No candidates for rural west Wales council

By Richard Youle   |   Local democracy reporter   |
Tuesday 12th April 2022 10:01 am
Llanpumsaint in rural north Carmarthenshire (Google Maps )

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A rural council in Carmarthenshire which was rapped for its accounting practices doesn’t appear to have any candidates at next month’s local Government elections, with some retiring councillors said to be pondering “the pointlessness of it all”.

Llanpumsaint Community Council’s clerk Phil Jones claimed a critical report by Audit Wales and the subsequent fallout was the cause.

Mr Jones said the absence of any nominations for the 5 May election, including any of the six serving councillors, was raised by a member of the public at a meeting this month.

“The member of the public sincerely thanked the councillors for their commitment to the community,” said Mr Jones.

Some of them, he said, had served for around 40 years.

“The reasons given by some of the councillors for retiring from community service was that they had reached the end of their tether, disillusionment and the pointlessness of it all,” he said.

The elected body has an annual budget of around £8,000, which goes on street lights, energy and insurance costs, the village park, local causes and the clerk’s wages, among other things. Its six annual meetings are held in Welsh, with a translation service provided.

Mr Jones said: “I’ve lived in the community for over 60 years and I can remember some of the characters from my childhood being involved in the community council.

“I’ve read minutes going back to the beginning of the last century. I read about the construction of a wall, and the changing of a timber bridge to a more substantial structure.

“I’ve been clerk for 10 years – the purpose was to allow a traditional way of Welsh life to continue. I enjoyed sitting in the meetings and taking the minutes.”

The quiet village north of Carmarthen found itself in the spotlight last autumn when public spending watchdog Audit Wales published a report criticising its community council for not preparing accounts on time and then failing to co-operate.

According to Audit Wales, the community council clerk said he was innumerate and didn’t see the purpose of preparing accounts for audit work given the small size of the body he worked for.

Audit Wales said the clerk had not initially realised that he would be the responsible officer for submitting audit returns, and that he had used his own accountant. When advised this was not appropriate, said the report, “he decided that he would simply not prepare accounts”.

It said the clerk obstructed the audit from April 2018 to the end of 2020 by not supplying the necessary documents and explanation, while “providing extensive but irrelevant adverse commentary on audit requirements”.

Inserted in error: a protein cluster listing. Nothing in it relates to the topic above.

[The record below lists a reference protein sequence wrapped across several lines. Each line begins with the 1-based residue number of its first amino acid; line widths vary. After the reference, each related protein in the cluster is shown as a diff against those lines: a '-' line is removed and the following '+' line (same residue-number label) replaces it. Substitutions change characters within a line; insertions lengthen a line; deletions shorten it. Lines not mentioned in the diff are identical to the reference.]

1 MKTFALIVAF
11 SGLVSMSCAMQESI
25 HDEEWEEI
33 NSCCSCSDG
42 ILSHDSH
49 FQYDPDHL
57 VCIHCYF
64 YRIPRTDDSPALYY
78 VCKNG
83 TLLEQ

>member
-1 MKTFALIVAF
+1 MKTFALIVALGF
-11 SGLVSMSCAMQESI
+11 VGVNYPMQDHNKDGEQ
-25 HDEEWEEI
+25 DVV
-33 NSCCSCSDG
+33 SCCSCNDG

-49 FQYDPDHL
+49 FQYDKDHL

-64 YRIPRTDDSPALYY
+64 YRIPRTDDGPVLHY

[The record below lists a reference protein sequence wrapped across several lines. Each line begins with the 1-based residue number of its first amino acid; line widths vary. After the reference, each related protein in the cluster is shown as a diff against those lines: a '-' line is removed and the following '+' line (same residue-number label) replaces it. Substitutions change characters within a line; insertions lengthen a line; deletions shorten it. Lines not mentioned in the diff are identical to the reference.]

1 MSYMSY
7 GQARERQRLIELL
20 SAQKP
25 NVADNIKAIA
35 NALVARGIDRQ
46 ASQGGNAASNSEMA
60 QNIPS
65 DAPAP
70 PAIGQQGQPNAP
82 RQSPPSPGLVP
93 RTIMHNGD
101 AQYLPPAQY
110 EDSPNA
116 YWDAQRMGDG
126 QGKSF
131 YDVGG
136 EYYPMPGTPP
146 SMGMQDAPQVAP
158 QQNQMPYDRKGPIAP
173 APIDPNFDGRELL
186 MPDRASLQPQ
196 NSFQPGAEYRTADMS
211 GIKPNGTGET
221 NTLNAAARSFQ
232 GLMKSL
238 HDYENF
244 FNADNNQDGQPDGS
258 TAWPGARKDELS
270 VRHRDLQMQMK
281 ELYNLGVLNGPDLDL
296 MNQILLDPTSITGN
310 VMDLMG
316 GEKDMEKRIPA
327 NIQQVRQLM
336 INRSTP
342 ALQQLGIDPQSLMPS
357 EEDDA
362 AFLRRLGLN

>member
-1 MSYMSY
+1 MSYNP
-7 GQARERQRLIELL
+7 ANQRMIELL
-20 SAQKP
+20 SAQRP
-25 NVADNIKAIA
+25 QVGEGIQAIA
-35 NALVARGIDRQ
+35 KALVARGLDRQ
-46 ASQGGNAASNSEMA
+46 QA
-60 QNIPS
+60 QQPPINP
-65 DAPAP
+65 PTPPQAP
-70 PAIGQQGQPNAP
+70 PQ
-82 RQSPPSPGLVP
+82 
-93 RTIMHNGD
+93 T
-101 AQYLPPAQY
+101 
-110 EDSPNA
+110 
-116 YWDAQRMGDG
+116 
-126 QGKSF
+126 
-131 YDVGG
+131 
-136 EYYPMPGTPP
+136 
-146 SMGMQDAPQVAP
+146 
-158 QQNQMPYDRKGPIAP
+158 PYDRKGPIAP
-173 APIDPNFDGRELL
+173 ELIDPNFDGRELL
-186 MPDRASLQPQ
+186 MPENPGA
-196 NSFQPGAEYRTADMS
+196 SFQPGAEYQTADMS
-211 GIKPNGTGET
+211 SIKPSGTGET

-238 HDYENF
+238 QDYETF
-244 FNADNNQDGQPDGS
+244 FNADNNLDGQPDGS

It left the community council with a £3,456 bill because of all the extra work generated.

The report said no misappropriation had been identified – and the community council stressed that no money was missing. In a response at the time, the community council claimed the problems occurred because Audit Wales didn’t accept “fully audited accounts” drawn up by an independent accountant.

It added: “This dispute has rolled on for a long time and we have tried on many occasions to come to an understanding, but unfortunately we have not been successful.”

Speaking to the Local Democracy Reporting Service last week, Mr Jones said he was “weak” at the financial side of his role, which was why he had used his accountant. He claimed he hadn’t received an explanation as to why this approach was wrong.

Mr Jones alleged that he and the council chairman had been “intimidated” by Audit Wales during its investigation, and that further “humiliation” came when the community council had to hold a public meeting within a month of the report being published.

“People came along and asked what was going on,” said Mr Jones. “It felt toxic. It was unfair for those councillors to be criticised in a meeting.”

Asked for a response, a spokeswoman for Audit Wales said its role was to assure the public that strong governance arrangements of public money were in place, and that public money was being well managed.

“Our annual audits of Llanpumsaint Community Council identified a number of areas for improvement and these are detailed in the annual external audit reports provided and the subsequent public interest report,” she said. “It is vital that where areas of weakness are identified through an audit, that they are acted on so that communities in Wales get the assurance and service they deserve.”

Carmarthenshire Council can now intervene to ensure the community council continues to function after the election. A spokeswoman for the authority said it was following the relevant process and would make information available in due course.

Lyn Cadwallader, chief executive of One Voice Wales, which represents town and community councils, said “principal” councils like Carmarthenshire had reserve powers and could appoint temporary community councillors pending a further election.

Asked what would happen if no-one stood at that election, Mr Cadwallader said Carmarthenshire Council would continue to hold ballots until Llanpumsaint community councillors were elected.

“Then that community council can be formally constituted,” he said.

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